The C chart is the most widely used chart in factories that are approaching six sigma. Since the defect rates are very low, binomial- based control charts would require a very large sample, and hence are impractical to use. For six sigma quality，a defect rate of 3.4 PPM would result in a nP chart with a centerline probability 0.0000034. Such a chart would require a very large sample to determine if the process indeed has gone out of control.
Using C charts with well-defined areas of opportunity, such as defects per shift or defects per 10,000 units, can be effective for monitoring quality control in production. In some factories, the discussion has shifted to the number of possibilities of defects, or the number of opportunities. The electronics industry has defined a new C chart metric, the DPMO (defects per million opportunities) chart. A discussion of DPMO concepts and calculations is given in Chapter 4.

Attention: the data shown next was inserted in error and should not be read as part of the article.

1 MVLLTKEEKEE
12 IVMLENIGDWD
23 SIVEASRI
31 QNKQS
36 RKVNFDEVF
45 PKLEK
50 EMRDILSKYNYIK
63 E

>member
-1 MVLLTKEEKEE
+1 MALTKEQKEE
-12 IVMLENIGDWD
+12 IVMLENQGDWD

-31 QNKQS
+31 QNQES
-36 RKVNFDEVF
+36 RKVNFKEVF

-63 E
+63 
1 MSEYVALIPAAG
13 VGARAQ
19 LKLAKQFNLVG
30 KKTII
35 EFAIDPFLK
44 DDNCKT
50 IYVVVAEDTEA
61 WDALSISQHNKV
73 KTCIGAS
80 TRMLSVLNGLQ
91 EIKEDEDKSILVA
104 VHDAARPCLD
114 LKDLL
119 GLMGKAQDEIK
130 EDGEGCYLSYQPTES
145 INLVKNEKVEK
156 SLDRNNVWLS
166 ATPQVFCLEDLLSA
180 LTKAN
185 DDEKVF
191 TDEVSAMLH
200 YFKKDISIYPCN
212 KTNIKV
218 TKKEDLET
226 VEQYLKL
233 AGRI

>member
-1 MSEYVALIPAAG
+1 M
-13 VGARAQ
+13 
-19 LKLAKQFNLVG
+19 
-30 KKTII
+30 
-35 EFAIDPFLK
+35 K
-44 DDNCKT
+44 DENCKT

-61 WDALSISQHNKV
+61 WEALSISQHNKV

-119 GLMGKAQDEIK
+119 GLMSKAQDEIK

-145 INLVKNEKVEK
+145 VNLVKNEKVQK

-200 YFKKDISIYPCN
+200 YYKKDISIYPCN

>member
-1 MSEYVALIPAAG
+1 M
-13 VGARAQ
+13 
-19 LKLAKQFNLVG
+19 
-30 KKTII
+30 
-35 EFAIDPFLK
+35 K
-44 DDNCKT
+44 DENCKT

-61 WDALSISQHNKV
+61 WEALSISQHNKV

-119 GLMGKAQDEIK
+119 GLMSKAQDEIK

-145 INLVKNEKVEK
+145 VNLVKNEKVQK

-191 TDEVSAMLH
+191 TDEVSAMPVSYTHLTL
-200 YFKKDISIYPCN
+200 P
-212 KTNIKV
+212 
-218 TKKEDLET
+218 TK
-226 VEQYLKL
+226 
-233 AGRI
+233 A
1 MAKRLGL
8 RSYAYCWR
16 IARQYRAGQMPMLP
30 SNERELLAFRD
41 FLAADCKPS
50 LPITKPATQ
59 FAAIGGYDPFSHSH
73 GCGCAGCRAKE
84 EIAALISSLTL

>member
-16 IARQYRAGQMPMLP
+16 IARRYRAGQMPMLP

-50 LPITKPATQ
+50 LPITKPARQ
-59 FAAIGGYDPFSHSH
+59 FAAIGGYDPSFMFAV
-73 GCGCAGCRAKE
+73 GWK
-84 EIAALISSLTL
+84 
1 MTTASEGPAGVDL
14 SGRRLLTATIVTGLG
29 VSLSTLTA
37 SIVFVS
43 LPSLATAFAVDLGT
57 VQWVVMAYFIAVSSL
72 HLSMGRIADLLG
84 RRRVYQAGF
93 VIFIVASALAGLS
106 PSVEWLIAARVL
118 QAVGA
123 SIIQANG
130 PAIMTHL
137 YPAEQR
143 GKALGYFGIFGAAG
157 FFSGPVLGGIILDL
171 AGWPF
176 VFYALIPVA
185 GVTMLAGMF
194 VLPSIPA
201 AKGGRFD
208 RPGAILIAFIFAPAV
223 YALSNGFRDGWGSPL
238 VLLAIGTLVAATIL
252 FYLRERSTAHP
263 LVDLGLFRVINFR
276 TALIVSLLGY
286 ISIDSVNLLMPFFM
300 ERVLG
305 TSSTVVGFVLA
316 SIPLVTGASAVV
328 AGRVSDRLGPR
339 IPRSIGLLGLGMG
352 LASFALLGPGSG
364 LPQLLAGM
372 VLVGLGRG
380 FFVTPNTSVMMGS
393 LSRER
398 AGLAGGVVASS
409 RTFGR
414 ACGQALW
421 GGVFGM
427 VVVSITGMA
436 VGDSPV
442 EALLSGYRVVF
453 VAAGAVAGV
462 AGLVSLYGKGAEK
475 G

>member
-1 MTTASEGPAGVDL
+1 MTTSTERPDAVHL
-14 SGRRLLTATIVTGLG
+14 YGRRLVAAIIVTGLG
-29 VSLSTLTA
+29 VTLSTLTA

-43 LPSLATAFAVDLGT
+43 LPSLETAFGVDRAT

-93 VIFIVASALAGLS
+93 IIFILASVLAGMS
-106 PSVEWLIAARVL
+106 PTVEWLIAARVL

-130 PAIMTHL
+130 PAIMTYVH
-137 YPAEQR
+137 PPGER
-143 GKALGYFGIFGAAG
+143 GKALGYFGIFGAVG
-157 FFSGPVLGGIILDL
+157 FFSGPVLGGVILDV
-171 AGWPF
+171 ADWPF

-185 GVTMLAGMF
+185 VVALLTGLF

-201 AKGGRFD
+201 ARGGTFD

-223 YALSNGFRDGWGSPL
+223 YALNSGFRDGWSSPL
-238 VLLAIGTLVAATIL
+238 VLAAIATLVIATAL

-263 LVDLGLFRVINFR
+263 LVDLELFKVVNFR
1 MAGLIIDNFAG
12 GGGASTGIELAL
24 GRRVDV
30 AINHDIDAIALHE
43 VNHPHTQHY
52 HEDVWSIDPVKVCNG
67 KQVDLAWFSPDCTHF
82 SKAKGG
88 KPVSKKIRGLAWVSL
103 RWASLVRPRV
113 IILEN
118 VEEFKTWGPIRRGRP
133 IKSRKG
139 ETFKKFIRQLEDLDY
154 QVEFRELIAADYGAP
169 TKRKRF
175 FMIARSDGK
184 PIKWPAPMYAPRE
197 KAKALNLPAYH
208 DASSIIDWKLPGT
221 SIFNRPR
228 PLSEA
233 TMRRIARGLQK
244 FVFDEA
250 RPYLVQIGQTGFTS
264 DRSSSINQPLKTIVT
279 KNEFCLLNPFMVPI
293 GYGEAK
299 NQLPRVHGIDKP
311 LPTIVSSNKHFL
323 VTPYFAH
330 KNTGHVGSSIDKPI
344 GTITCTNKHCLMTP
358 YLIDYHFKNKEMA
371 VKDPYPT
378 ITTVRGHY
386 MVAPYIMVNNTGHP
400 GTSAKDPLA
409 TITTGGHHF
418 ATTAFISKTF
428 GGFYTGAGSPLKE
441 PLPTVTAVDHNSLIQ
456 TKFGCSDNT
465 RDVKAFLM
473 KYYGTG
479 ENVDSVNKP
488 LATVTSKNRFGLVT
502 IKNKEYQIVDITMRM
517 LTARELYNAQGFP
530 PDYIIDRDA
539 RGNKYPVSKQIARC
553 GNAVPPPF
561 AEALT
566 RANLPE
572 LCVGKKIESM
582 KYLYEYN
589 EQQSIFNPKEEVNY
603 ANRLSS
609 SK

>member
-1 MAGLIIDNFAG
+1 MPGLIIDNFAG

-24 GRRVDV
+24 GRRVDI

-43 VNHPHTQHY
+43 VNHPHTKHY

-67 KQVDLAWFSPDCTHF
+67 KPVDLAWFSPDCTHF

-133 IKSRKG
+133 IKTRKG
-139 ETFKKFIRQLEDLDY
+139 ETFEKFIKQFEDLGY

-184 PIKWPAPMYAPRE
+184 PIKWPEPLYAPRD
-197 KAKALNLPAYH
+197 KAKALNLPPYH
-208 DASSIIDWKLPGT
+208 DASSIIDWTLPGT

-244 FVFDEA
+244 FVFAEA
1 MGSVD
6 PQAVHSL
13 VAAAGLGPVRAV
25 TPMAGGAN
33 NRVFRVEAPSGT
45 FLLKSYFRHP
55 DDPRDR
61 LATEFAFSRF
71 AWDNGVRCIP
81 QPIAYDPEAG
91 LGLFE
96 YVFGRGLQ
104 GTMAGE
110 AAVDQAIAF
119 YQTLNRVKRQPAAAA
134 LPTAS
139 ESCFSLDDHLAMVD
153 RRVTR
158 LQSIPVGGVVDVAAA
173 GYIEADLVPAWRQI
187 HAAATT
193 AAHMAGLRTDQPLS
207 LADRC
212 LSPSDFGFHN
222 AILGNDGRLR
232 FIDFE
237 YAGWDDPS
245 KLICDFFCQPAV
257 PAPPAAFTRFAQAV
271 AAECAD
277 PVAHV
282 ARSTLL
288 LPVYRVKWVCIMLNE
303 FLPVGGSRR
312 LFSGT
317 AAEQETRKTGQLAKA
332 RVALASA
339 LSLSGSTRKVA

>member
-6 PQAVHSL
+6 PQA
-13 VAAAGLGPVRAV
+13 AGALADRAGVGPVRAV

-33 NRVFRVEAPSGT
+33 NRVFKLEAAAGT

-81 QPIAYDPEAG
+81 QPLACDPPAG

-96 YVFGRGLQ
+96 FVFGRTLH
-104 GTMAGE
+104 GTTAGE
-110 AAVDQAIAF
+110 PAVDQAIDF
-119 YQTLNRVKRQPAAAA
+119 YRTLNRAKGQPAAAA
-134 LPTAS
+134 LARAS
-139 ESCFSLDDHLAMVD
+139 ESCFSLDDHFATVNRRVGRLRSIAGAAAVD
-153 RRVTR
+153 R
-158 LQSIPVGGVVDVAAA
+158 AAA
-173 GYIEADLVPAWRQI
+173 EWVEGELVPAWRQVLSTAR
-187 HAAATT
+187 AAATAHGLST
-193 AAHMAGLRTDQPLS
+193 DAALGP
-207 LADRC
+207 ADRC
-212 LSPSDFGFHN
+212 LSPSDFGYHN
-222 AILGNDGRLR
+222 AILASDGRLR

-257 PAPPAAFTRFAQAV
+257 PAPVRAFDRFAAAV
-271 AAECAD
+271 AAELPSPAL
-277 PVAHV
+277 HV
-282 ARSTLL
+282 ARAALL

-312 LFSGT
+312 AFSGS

A more realistic way to achieve quality control in factories that approach six sigma is to closely couple the total defect reporting to the continuous quality improvement team. The low defect rate of six sigma manufacturing operation would produce a small number of total defects per day, even in a large factory. For example if we assume that a factory produces 5000 PCBs per day, and each PCB requires 2000 operations, that is a total defects opportunity of 10 million operations per day. For the six sigma defect rate of 3.4 defects per million, the total expected defects is 34. The management of the factory can review these defects individually each day, then decide what corrective action is needed, whether immediate, short, or long term. They can use the tools of TQM to monitor, organize, and rank defects and initiate a corrective action plan to reduce them further.